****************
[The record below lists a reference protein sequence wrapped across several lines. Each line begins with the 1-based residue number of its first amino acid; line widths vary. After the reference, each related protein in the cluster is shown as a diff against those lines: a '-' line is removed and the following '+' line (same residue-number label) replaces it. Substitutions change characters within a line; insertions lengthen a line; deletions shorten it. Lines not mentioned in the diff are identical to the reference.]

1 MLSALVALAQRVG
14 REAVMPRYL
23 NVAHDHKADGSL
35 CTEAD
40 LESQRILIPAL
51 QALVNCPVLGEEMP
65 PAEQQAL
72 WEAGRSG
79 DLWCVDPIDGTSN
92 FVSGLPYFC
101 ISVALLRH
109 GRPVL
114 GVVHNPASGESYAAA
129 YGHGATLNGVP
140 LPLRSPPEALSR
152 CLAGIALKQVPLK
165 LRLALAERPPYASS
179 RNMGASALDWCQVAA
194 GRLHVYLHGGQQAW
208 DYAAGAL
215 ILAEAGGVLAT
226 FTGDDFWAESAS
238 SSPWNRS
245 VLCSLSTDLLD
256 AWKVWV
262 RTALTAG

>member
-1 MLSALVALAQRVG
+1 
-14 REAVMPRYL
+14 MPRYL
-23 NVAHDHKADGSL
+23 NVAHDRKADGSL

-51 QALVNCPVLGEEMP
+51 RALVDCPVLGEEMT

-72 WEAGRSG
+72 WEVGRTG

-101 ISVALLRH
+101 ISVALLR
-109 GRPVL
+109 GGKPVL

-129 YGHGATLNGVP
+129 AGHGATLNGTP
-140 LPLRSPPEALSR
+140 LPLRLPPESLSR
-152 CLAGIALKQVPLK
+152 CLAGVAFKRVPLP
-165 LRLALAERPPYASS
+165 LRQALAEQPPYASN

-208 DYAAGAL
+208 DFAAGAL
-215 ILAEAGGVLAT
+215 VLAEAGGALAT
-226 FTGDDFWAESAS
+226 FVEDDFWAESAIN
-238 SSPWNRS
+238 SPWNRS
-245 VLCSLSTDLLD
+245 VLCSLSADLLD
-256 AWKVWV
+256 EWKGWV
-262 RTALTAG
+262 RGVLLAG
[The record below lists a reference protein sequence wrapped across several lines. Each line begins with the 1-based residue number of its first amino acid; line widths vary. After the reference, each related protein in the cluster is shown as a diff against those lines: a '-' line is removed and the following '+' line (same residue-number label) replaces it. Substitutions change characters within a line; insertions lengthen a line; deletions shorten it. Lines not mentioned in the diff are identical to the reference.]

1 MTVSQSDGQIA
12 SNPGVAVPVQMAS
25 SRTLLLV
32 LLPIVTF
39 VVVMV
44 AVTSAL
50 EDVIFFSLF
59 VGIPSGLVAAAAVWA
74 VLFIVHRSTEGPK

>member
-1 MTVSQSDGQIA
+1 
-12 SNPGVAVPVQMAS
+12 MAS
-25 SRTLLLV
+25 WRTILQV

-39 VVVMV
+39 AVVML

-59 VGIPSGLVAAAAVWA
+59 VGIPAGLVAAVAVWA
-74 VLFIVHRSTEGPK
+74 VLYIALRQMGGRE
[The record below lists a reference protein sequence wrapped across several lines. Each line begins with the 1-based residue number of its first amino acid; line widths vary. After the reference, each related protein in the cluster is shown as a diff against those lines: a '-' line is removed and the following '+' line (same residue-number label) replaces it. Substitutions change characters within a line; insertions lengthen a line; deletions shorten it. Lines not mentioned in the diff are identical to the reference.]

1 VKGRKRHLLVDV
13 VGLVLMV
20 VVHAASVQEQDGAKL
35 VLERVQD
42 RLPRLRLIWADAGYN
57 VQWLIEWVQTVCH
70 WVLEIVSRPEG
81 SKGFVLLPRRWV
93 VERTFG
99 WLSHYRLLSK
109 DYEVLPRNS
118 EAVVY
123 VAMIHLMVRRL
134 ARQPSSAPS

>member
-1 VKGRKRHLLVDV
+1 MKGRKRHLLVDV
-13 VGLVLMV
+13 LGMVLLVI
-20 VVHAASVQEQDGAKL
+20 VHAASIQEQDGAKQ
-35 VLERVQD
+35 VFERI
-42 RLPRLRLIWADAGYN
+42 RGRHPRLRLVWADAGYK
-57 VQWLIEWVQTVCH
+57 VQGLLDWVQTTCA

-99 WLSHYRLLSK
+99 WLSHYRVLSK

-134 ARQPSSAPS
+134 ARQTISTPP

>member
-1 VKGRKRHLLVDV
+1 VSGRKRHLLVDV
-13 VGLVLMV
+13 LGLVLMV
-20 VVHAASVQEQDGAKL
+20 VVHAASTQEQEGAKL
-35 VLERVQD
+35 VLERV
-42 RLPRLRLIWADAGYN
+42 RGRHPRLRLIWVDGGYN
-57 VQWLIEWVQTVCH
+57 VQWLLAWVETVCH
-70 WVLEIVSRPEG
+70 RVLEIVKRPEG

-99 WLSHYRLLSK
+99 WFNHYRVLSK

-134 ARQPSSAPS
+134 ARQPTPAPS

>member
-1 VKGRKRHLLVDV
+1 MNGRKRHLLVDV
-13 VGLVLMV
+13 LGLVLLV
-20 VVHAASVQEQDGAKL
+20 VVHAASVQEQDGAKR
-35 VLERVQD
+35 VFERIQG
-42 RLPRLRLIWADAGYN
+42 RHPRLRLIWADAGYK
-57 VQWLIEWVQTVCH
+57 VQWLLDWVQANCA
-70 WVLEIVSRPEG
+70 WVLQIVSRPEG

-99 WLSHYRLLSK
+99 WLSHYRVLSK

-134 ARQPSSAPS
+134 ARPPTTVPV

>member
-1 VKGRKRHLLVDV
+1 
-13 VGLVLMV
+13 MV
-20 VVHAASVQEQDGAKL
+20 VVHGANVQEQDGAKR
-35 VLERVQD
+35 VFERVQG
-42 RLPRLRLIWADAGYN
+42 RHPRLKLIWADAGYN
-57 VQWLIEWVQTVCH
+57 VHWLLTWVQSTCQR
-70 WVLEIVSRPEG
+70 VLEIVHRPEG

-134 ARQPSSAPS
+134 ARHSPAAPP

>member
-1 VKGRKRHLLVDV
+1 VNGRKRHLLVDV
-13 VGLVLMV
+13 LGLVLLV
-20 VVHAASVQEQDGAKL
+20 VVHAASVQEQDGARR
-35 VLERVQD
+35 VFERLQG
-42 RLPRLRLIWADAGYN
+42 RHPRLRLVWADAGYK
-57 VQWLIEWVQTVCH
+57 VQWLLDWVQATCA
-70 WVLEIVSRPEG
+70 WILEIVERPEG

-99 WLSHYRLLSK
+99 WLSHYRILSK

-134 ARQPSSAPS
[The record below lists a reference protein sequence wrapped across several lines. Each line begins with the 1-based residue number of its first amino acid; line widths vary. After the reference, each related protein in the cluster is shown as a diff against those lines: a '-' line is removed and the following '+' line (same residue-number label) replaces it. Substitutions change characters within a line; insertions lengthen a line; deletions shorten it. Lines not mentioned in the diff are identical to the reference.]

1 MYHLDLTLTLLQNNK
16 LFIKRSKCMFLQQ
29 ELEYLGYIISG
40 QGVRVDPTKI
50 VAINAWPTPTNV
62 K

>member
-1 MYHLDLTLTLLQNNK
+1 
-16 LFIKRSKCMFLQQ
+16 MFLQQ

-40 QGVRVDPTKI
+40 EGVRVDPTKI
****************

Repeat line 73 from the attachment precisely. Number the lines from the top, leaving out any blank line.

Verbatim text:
59 VGIPSGLVAAAAVWA